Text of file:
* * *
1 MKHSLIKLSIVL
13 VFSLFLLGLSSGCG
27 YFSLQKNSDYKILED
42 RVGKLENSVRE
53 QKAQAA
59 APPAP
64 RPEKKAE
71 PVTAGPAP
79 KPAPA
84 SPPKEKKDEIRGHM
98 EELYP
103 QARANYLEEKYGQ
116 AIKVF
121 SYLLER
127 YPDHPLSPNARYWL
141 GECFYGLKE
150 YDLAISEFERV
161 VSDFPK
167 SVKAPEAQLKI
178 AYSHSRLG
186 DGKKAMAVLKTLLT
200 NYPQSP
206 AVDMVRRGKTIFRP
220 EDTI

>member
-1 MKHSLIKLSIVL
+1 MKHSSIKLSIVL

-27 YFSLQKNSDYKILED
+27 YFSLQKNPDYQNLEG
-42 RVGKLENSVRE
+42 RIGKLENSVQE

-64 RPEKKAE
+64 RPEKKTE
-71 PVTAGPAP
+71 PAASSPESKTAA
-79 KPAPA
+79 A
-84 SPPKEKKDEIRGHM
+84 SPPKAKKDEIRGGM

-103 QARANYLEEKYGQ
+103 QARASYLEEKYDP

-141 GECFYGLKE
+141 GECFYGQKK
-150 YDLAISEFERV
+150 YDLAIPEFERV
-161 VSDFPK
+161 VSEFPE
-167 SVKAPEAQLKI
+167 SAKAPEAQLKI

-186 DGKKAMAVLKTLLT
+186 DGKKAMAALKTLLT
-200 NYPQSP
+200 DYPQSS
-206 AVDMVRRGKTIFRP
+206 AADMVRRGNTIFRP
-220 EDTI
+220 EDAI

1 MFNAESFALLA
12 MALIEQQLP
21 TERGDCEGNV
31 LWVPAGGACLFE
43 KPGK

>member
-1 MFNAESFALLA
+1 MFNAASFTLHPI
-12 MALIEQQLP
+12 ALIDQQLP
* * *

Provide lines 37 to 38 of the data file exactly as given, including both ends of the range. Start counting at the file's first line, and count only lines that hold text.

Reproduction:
+79 A
-84 SPPKEKKDEIRGHM